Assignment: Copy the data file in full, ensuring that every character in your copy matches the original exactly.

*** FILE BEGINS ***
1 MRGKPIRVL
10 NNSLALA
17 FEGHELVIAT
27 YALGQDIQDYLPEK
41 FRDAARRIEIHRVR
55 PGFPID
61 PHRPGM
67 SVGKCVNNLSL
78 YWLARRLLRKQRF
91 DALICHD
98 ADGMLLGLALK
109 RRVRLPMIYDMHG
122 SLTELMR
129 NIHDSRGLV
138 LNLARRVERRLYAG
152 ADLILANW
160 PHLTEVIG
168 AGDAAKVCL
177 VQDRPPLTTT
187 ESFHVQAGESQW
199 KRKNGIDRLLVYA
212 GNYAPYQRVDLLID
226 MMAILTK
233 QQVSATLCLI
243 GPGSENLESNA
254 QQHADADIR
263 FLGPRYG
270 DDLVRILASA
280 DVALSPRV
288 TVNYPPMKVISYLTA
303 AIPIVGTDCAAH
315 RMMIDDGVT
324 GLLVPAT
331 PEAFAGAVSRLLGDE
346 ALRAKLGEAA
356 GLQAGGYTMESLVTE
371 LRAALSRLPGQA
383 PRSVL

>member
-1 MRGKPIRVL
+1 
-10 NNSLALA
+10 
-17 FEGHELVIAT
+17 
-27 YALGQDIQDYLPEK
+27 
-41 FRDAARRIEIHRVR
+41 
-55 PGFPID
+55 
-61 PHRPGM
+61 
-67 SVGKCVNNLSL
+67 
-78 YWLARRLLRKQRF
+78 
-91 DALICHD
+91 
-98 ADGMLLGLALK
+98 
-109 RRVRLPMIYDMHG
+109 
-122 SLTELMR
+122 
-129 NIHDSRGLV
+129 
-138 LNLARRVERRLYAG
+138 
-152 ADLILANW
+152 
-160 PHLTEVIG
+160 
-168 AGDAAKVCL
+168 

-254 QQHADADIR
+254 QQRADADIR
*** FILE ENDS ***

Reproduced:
1 MRGKPIRVL
10 NNSLALA
17 FEGHELVIAT
27 YALGQDIQDYLPEK
41 FRDAARRIEIHRVR
55 PGFPID
61 PHRPGM
67 SVGKCVNNLSL
78 YWLARRLLRKQRF
91 DALICHD
98 ADGMLLGLALK
109 RRVRLPMIYDMHG
122 SLTELMR
129 NIHDSRGLV
138 LNLARRVERRLYAG
152 ADLILANW
160 PHLTEVIG
168 AGDAAKVCL
177 VQDRPPLTTT
187 ESFHVQAGESQW
199 KRKNGIDRLLVYA
212 GNYAPYQRVDLLID
226 MMAILTK
233 QQVSATLCLI
243 GPGSENLESNA
254 QQHADADIR
263 FLGPRYG
270 DDLVRILASA
280 DVALSPRV
288 TVNYPPMKVISYLTA
303 AIPIVGTDCAAH
315 RMMIDDGVT
324 GLLVPAT
331 PEAFAGAVSRLLGDE
346 ALRAKLGEAA
356 GLQAGGYTMESLVTE
371 LRAALSRLPGQA
383 PRSVL

>member
-1 MRGKPIRVL
+1 
-10 NNSLALA
+10 
-17 FEGHELVIAT
+17 
-27 YALGQDIQDYLPEK
+27 
-41 FRDAARRIEIHRVR
+41 
-55 PGFPID
+55 
-61 PHRPGM
+61 
-67 SVGKCVNNLSL
+67 
-78 YWLARRLLRKQRF
+78 
-91 DALICHD
+91 
-98 ADGMLLGLALK
+98 
-109 RRVRLPMIYDMHG
+109 
-122 SLTELMR
+122 
-129 NIHDSRGLV
+129 
-138 LNLARRVERRLYAG
+138 
-152 ADLILANW
+152 
-160 PHLTEVIG
+160 
-168 AGDAAKVCL
+168 

-254 QQHADADIR
+254 QQRADADIR